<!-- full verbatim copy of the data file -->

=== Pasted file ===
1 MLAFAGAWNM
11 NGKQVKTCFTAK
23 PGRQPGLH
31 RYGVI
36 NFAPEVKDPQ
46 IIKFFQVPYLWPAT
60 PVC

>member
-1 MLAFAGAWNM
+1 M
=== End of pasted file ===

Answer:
1 MLAFAGAWNM
11 NGKQVKTCFTAK
23 PGRQPGLH
31 RYGVI
36 NFAPEVKDPQ
46 IIKFFQVPYLWPAT
60 PVC

>member
-1 MLAFAGAWNM
+1 M